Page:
A macrophage-activating immune checkpoint inhibitor, combined with rituximab therapy, was safe and produced durable complete responses in patients with relapsed or refractory non-Hodgkin lymphoma, according to results of a phase 1b study.
Mainly low-grade toxic effects were seen on treatment with Hu5F9-G4 (5F9) and rituximab, which induced responses in more than half of patients, of which more than one-third were complete responses, the study investigators reported.
Most of the responses were ongoing at the time of data cutoff, suggesting durable responses with the combination of rituximab and 5F9 – a humanized monoclonal antibody that blocks CD47, an antiphagocytic or “do not eat me” signal overexpressed by most cancers,, of Stanford (Calif.) University, and her coauthors wrote.
“The macrophage-mediated activity of 5F9 plus rituximab may serve as an effective new immunotherapy for stimulating the innate immune system,” Dr. Advani and her colleagues reported in the.
The study included 22 patients, including 15 with diffuse large B-cell lymphoma (DLBCL) and 7 with follicular lymphoma, who had received a median of four prior therapies. Almost all of the non-Hodgkin lymphomas (21, or 95%) were refractory to rituximab.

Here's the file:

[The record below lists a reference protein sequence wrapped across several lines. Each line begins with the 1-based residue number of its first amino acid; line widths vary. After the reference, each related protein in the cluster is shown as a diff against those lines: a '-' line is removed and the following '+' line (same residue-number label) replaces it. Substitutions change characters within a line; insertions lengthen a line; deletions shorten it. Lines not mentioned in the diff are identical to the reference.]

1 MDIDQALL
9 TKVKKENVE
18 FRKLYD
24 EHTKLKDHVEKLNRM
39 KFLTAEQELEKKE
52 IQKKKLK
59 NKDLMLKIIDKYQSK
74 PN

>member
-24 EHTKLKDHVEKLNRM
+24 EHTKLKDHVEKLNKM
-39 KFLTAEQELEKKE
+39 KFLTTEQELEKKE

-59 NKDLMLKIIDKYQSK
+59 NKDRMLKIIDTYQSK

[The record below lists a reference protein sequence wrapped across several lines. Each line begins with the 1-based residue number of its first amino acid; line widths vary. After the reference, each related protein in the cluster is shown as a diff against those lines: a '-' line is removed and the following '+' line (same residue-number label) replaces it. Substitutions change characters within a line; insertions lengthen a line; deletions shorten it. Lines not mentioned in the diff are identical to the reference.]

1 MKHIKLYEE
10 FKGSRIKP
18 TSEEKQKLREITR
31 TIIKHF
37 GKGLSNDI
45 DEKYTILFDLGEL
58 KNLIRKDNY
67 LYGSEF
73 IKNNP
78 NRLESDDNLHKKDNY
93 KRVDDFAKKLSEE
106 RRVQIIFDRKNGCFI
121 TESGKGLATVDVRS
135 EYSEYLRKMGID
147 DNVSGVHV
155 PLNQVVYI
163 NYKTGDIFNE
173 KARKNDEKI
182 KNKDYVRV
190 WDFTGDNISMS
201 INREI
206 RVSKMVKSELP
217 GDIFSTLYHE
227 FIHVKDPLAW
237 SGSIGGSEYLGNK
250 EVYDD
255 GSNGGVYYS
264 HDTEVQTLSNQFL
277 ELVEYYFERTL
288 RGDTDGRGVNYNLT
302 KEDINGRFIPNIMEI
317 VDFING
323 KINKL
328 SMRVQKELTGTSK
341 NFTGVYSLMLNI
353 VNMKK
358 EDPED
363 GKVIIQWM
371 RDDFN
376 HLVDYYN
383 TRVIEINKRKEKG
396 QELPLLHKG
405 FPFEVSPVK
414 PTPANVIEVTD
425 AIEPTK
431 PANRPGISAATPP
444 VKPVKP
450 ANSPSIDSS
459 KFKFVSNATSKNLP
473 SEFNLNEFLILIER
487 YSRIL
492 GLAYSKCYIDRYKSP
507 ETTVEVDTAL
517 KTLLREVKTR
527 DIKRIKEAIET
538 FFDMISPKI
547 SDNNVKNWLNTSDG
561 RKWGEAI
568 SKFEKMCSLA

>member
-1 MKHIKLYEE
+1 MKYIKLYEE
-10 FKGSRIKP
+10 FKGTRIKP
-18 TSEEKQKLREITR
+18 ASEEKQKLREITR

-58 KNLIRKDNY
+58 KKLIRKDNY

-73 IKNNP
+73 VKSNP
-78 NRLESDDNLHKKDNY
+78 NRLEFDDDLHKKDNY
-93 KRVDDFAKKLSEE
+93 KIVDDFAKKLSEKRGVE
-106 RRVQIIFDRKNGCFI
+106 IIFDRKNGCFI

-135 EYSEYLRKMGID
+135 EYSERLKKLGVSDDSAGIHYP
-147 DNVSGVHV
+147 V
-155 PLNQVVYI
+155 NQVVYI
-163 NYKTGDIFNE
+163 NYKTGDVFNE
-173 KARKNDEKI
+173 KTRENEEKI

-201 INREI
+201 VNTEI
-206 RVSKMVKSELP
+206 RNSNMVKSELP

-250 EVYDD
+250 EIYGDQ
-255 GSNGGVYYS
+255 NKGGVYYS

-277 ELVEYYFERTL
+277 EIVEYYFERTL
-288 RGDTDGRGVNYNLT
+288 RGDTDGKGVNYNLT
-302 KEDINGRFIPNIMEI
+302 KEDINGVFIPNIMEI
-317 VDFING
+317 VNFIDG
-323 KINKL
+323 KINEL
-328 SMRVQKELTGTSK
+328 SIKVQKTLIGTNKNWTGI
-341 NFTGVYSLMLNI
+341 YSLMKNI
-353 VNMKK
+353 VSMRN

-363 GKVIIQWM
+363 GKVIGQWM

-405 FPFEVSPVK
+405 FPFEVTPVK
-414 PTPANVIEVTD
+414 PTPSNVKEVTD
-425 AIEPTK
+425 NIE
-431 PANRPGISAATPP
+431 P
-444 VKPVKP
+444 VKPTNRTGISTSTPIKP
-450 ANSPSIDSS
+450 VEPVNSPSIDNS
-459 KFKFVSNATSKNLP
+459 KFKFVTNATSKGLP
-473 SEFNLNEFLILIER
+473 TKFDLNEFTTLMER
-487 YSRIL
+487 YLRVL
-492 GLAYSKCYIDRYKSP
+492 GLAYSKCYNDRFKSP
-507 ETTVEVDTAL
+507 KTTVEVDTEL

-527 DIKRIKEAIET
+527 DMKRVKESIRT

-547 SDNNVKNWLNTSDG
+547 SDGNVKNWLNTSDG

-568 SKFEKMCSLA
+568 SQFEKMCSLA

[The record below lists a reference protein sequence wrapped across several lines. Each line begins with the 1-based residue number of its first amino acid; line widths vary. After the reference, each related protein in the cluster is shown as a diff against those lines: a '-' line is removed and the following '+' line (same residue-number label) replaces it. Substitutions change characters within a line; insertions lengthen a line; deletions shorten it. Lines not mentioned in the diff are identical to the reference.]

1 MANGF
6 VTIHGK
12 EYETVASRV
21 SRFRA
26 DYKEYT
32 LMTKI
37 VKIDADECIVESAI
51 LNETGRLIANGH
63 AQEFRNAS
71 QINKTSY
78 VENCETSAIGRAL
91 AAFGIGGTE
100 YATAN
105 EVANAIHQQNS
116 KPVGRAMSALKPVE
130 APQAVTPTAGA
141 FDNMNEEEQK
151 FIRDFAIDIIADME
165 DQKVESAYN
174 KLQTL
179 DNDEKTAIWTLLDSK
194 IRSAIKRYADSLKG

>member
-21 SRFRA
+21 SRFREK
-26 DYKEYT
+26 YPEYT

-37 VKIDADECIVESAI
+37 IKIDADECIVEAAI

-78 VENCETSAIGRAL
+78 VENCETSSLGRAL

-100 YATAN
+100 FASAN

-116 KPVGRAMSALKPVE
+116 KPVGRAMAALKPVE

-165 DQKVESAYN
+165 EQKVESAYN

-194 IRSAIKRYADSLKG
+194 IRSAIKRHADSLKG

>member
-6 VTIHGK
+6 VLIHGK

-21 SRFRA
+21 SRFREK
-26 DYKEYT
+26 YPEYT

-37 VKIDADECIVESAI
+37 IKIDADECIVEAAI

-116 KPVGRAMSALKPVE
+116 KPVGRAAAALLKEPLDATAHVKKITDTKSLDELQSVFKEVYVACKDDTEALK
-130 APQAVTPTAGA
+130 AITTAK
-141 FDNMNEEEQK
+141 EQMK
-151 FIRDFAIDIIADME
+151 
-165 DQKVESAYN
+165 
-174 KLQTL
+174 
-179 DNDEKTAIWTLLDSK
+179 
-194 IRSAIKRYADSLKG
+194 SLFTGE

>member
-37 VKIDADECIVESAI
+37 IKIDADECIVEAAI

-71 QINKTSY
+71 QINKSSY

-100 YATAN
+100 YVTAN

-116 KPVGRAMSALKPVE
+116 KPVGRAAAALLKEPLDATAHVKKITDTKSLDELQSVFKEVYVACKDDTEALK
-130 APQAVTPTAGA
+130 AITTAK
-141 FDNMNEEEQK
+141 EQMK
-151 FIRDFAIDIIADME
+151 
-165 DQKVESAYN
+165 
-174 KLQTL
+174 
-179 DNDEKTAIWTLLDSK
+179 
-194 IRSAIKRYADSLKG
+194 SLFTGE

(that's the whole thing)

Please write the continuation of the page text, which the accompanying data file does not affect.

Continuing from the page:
All patients received intravenous 5F9 starting with a priming dose of 1 mg/kg followed by weekly maintenance doses of 10-30 mg/kg in three dose-escalation cohorts, given until disease progression or lack of clinical benefit. Intravenous rituximab at 375 mg/m2 weekly was started on the second week of the first cycle, and then monthly for cycles 2 through 6.
“Substantial antitumor activity” was seen with this chemotherapy-free regimen in a group of heavily pretreated, largely rituximab-refractory patients, Dr. Advani and her coauthors wrote in their report.
The objective response rate was 50%, including a 36% complete response rate in the intent-to-treat analysis. For DLBCL, the rates of objective and complete responses were 40% and 33%, while for follicular lymphoma, they were 71% and 43%.
The median duration of response was not reached in either disease cohort with a median follow-up of 6.2 months for DLBCL and 8.1 months for follicular lymphoma. Of the 11 patients who responded, 10 (91%) were still in response at the time of data cutoff. “Longer follow-up is needed,” the investigators wrote.
Most adverse events were seen within the first few weeks of treatment and mainly included anemia and infusion-related reactions. The anemia was an expected, on-target effect of 5F9 because of selective clearance of older red cells, which was predictable, transient, and mitigated by the maintenance dosing strategy employed in this phase 1b trial.
“As red cells age, they lose CD47 expression and gain expression of prophagocytic signals, leading to homeostatic clearance,” they wrote.
The activity of 5F9 and rituximab is “synergistic” based on the results of previous, preclinical investigations in models of lymphoma, Dr. Advani and her coauthors added.
A phase 2 trial of 5F9 plus rituximab in relapsed or refractory B-cell non-Hodgkin lymphoma is ongoing, according to their report.
The study was supported by Forty Seven and the Leukemia & Lymphoma Society. Dr. Advani reported disclosures related to Forty Seven, Bristol-Myers Squibb, Pharmacyclics, Seattle Genetics, and Roche/Genentech, among others.